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State-of-the-art nursing lab prepares students for life after The Cliff

Trudi Corey, Sioux City, and David Tillman, Le Mars, Iowa, observe while Dr. Traci Holmquist demonstrates how to check heart and lung sounds on SimMan, a lifelike patient in BCU’s nursing lab.


Jan 1, 2014 • By Briar Cliff University Bookmark and Share


SIOUX CITY, Iowa — Madison Runland learned that there is more to nursing than dispensing pills and following the doctor’s orders during a summer nursing camp at Briar Cliff.

The Guthrie Center High School senior, who has wanted to be a nurse for as long as she can remember, pressed the shiny stainless steel end of a stethoscope against a medical mannequin's chest as it rose and fell. Four of her peers crowded around a hospital bed in the Briar Cliff nursing lab and watched intently as a monitor beeped overhead.

“I’ve always liked to help people since I was little,” Runland said. “And my grandma is a nurse.”


“Nursing changes every day and people who aren’t willing to learn and try new things will not last long in the profession."

— Dr. Traci Holmquist, assistant professor of nursing


During the three-day summer camp, participants, who traveled from as far away as Arizona, took vitals, viewed ahuman cadaver, toured Mercy Medical Center and learned about alternative therapies, such as aroma therapy and meditation.

Assistant professor of nursing Dr. Traci Holmquist said flexibility, good communication skills and a willingness to be a life-long learner are essential attributes to succeeding in nursing.

“Nursing changes every day and people who aren’t willing to learn and try new things will not last long in the profession,” she said.

According to the New England Journal of Medicine, from 2005 to 2010 the number of full-time nurses grew by 386,000. In spite of this growth, Dr. Holmquist said a “huge” shortage of nurses will persist as waves of Baby Boomers age.

James Ferdig of Ponca, Neb., a freshman at Briar Cliff, said he hopes to one day work in an emergency room or ICU. “It’s something different every day,” said Ferdig. “I like the patient interaction and getting to help people.”

PATIENT SIMULATOR IS 'BEST TEACHER'

“Hands-on experience is the best teacher, especially when learning how to care for medical patients,” said Dr. Gretchen Wheelock, assistant professor of nursing at Briar Cliff. “That’s why BCU provides nursing students with the latest technology in Human Patient Simulators to prepare them for a variety of careers in hospitals, clinics and care facilities,” Dr. Wheelock explained.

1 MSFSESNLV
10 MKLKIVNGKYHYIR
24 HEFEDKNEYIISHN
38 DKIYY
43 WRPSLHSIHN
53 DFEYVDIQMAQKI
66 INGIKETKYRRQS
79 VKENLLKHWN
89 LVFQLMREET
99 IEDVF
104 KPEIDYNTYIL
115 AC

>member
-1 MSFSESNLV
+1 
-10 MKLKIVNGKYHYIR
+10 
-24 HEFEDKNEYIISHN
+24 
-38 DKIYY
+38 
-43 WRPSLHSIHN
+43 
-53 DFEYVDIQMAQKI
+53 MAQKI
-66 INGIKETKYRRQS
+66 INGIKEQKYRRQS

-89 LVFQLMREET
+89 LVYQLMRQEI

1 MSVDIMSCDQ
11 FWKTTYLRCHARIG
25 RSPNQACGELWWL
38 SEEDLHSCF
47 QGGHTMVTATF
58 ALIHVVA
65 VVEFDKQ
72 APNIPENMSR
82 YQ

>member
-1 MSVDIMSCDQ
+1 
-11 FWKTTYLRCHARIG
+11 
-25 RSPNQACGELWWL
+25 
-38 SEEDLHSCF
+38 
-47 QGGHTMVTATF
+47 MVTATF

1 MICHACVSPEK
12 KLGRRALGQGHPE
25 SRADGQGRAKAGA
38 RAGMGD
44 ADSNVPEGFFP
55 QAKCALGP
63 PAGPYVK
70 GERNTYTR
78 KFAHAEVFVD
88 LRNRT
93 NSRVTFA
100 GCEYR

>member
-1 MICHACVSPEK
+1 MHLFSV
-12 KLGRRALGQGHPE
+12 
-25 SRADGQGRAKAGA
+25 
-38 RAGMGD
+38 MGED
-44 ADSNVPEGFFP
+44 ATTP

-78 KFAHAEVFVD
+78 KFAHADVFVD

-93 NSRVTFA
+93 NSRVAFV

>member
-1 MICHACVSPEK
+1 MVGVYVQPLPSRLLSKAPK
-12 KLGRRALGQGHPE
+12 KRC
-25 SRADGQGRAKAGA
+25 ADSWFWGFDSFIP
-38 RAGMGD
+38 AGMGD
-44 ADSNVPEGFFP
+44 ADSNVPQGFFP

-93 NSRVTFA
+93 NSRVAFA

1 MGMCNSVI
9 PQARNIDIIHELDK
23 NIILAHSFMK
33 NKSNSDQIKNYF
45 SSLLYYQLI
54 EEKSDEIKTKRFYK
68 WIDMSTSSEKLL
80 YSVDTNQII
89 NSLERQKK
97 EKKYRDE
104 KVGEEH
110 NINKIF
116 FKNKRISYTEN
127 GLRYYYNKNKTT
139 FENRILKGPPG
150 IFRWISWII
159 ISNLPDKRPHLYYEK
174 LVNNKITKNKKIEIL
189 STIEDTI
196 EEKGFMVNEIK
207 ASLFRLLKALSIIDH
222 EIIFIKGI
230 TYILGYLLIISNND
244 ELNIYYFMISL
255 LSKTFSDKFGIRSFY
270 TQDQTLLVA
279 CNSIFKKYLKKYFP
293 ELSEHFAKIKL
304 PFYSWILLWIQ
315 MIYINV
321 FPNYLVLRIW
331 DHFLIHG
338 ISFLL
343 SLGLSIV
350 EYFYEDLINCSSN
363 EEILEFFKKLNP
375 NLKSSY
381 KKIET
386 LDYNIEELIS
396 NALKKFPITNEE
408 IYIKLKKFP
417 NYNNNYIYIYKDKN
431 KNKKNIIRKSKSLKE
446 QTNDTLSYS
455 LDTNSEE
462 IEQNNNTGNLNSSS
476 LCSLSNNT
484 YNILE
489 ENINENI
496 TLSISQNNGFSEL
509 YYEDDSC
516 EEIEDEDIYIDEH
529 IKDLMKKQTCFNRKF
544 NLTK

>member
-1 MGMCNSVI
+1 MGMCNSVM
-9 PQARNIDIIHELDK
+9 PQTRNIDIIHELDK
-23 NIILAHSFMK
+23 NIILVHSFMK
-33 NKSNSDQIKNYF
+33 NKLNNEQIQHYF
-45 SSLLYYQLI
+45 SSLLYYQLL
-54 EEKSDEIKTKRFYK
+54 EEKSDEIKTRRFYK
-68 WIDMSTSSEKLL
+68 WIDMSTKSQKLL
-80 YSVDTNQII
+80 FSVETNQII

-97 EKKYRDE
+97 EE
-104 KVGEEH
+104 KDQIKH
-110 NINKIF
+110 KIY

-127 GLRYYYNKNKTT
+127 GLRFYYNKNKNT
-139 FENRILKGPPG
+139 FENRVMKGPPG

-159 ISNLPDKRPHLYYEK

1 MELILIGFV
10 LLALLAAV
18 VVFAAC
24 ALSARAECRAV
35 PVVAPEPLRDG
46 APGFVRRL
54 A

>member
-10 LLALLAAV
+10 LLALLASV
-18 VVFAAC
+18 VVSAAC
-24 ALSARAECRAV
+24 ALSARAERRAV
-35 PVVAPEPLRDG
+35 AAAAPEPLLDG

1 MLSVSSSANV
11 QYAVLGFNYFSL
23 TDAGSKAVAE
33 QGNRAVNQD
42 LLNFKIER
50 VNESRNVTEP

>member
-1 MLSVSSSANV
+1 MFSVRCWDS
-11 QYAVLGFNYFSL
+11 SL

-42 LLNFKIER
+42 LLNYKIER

“Hands-on experience is the best teacher."

— Dr. Gretchen Wheelock, assistant professor of nursing


Briar Cliff’s adult SimMan and infant SimNewbie – computer-driven life-sized mannequins that speak and breathe – give students practice with true-to-life, everchanging scenarios to meet learning goals.

With a heartbeat and pulse these human patient simulators exhibit lifelike clinical signals in response to a variety of programmable scenarios. Nursing faculty can create medical scenarios by pre-programming the electronic manikin to display specific symptoms or run a case on-the-fly for students to treat.

Briar Cliff nursing graduates have a 100-percent employment rate, and every BCU nursing alum who has applied to graduate school has been accepted. No other nursing program in Iowa provides more clinical experience (800 hours, including a 100-hour senior clinical preceptorship). Briar Cliff nursing faculty are all active in clinical practice and professional nursing organizations

LEARNING HOW TO THINK

When BCU junior Ethan Neff graduates with a BSN in 2015, he may have a bit of a swagger, thanks to hands-on learning in Briar Cliff’s nursing patient simulation lab.

Extremely lifelike, the lab’s simulated adult and child patients are giving nursing students one of the most valuable attributes in career preparation: confidence.

“Working with patient simulators at first was a very scary and exciting experience,” admitted Neff, a Treynor, Iowa, native. “But the patient simulators are helping us practice what we are learning in class, especially how to save lives,” explained Neff, who aspires to be an ER or surgical nurse. “Working with SimMan is giving us confidence and teaching us to think on our feet.”



Tags: Academics, Nursing, CHCI

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